Ben Affleck (left) and Jeremy Renner in "The Town"
Ben Affleck is all grown up.
The Adonis actor whose career launched so promisingly with "Dazed and Confused" (1993) and "Chasing Amy" (1997) -- before nose-diving thanks to critically lambasted films like "Gigli" (2003) -- demonstrates his fortitude with this beautifully executed action/drama. Affleck takes the Clint Eastwood/Kevin Costner/Mel Gibson route by directing and starring in "The Town," a taut adaptation of the Chuck Hogan novel "Prince of Thieves."
Doug MacRay (Affleck) is the conflicted leader of a bank- and armored-car-robbing quartet based in the Charlestown neighborhood of Boston, Mass. Doug's unfortunate family background (his mother left when he was a toddler and his dad, played by the always excellent Chris Cooper, is languishing in a federal prison) helped create the criminal he has become.
Things get complicated when the gang kidnaps bank manager Claire Keesey (Rebecca Hall of "Vicky Cristina Barcelona") during a brazen robbery, blindfolding the terrified young woman and setting her free at the edge of a river. Doug's right-hand man/best friend Jem (Oscar nominee Jeremy Renner of "The Hurt Locker"), a trigger-happy bruiser, expresses concern when he learns that Claire lives in the same Charlestown neighborhood as Doug and his pals. Doug agrees to keep an eye on Claire, which quickly develops into a passionate relationship between the two. And Claire is oblivious to the sinister doings of her new beau.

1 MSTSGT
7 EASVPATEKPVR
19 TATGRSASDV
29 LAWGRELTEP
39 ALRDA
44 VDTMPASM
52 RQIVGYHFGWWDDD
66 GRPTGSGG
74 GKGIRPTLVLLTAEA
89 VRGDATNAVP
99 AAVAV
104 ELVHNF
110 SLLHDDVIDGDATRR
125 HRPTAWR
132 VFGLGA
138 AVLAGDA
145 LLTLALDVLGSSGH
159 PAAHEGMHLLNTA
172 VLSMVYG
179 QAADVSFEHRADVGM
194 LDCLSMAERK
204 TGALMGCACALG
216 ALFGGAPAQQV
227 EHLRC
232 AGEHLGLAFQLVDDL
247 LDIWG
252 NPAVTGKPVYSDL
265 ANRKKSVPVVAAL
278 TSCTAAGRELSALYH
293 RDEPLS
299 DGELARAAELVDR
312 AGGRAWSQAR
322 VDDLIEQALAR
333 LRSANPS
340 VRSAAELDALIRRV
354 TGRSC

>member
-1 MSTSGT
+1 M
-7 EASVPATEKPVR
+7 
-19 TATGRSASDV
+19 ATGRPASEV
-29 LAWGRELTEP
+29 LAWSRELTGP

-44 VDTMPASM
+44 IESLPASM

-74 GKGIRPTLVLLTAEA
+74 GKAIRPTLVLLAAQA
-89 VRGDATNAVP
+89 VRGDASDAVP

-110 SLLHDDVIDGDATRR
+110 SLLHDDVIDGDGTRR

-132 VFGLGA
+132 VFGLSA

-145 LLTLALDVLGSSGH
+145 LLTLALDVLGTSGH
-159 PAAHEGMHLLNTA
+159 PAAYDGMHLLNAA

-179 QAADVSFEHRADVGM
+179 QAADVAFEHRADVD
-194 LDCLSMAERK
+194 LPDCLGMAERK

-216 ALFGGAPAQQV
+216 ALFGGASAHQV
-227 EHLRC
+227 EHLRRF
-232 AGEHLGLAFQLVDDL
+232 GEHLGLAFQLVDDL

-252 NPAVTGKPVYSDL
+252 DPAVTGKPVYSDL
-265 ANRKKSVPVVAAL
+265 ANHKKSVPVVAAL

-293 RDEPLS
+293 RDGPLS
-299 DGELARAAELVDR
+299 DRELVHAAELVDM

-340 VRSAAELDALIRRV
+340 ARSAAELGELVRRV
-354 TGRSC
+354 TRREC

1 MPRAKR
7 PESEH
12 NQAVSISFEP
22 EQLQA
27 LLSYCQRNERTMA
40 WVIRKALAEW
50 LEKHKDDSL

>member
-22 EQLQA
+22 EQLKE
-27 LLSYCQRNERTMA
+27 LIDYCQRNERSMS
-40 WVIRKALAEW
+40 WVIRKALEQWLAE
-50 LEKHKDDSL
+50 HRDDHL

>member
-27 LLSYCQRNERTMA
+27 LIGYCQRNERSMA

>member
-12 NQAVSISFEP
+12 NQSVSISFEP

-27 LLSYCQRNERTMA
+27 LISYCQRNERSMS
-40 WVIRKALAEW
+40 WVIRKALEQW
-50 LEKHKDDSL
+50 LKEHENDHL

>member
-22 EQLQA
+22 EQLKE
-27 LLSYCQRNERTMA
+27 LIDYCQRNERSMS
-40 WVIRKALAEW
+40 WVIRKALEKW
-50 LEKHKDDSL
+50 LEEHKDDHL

Suddenly life isn't so bleak for Doug. He is anxious to run away with Claire, leaving his drug-addicted ex (Blake Lively of "The Sisterhood of the Traveling Pants"), relentless FBI agent Adam Frawley (Jon Hamm of TV's "Mad Men") and Charlestown itself behind him. But bigwig gangster Fergie Colm (Pete Postlethwaite) won't let Doug hit the road without pulling off one last job: a dangerous and profitable heist of Boston's Fenway Park.
"Town" comes across as a sort of cinematic love letter to the city of Boston, where Affleck spent his formative years (he grew up in nearby Cambridge, Mass.). The film is reminiscent of the 1995 Michael Mann drama "Heat," striking a similar tone. The production values -- from score to lighting to cinematography -- are excellent, demonstrating Affleck's somewhat surprisingly deft hand behind the camera.
Affleck has matured as an actor and serves up what is arguably his best performance to date. Affleck's Doug is a likable bad guy, similar to Robert De Niro's charming lawbreaker in "Heat." But Renner threatens to steal the show as the unpredictable Jem. His portrayal is raw and honest, and both Hall and Lively are in top form as the female leads.
Hamm doesn't fare quite as well, which is more a result of his unpleasant character than any problems with his performance.
The script is hit-and-miss. Clever (and often funny) dialogue breaks up the web of foul language, but the quick-moving relationship between Doug and Claire is a bit unbelievable.
The film is rife with suspense and fast-paced action. Tension builds and builds, culminating in the edge-of-your-seat climax at Fenway. Although pacing lulls on occasion, the overall tension is so good that even a seemingly casual conversation among Doug, Jem and Claire gets the heart racing.
Affleck's admirable second directorial effort (following his 2007 success "Gone Baby Gone") is a "Town" well worth visiting.
Rated R for strong violence, pervasive language, some sexuality and drug use. 2 hours, 5 minutes.
- Tyler Hanley